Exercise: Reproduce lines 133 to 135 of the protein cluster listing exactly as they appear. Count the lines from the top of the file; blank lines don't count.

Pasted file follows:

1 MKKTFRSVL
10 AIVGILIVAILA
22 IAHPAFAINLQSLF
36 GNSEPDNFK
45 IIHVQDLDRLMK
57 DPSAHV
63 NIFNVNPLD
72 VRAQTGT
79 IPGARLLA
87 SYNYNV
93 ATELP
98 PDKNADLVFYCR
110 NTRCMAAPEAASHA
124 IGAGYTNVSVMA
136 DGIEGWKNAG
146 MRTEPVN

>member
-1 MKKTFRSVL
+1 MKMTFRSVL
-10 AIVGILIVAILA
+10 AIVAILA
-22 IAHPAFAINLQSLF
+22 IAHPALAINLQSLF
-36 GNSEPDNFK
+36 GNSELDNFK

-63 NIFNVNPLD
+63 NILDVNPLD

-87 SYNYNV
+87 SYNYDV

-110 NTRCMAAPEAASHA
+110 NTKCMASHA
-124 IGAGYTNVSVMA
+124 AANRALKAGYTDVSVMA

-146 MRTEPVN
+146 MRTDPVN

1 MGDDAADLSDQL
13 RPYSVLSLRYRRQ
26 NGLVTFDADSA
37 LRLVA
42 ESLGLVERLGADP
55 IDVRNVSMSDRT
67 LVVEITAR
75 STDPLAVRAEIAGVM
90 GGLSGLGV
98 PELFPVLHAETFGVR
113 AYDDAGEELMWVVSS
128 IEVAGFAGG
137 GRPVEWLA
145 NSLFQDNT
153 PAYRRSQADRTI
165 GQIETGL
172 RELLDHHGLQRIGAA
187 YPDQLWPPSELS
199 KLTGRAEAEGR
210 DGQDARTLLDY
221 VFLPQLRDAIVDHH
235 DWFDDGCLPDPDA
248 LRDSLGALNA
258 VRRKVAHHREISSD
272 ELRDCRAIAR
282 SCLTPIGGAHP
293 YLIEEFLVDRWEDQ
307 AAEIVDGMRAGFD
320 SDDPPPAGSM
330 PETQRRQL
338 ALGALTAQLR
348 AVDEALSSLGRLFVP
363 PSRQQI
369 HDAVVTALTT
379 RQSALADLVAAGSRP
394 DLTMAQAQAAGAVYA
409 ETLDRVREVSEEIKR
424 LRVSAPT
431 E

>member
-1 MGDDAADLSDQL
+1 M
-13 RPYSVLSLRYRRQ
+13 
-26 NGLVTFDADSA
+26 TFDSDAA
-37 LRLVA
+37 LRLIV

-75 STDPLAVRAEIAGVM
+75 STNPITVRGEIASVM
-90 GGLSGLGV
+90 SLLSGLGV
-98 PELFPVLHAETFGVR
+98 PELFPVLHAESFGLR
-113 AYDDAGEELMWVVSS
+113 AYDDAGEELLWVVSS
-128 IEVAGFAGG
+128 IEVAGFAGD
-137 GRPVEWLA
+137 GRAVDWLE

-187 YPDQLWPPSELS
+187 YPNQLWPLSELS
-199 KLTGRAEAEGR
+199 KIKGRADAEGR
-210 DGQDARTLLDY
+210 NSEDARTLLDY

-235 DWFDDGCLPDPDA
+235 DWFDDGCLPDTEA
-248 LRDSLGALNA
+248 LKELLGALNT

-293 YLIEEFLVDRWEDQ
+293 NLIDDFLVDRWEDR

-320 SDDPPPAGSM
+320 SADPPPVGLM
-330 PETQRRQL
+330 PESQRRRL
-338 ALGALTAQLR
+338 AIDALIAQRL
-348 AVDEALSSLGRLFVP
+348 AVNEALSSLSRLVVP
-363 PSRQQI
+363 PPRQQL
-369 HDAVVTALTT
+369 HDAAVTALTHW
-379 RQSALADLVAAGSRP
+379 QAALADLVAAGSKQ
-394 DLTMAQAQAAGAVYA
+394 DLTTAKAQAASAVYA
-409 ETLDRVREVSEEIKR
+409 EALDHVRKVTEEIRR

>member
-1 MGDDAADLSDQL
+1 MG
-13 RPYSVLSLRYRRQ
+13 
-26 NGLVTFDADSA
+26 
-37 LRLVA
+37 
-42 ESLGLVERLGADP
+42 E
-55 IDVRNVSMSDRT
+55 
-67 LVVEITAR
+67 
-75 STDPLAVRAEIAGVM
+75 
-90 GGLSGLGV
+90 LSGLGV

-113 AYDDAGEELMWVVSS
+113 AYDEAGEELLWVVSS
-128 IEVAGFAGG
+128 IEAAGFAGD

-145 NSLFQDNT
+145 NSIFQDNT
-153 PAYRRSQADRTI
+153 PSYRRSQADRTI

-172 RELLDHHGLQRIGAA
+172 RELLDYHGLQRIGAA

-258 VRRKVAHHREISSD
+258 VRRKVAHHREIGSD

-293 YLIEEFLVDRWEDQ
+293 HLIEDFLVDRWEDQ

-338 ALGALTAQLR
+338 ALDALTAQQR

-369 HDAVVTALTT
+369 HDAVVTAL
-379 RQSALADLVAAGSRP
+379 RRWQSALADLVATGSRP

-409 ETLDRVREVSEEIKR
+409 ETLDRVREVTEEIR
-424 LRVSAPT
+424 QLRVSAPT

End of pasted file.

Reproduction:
-37 LRLVA
+37 
-42 ESLGLVERLGADP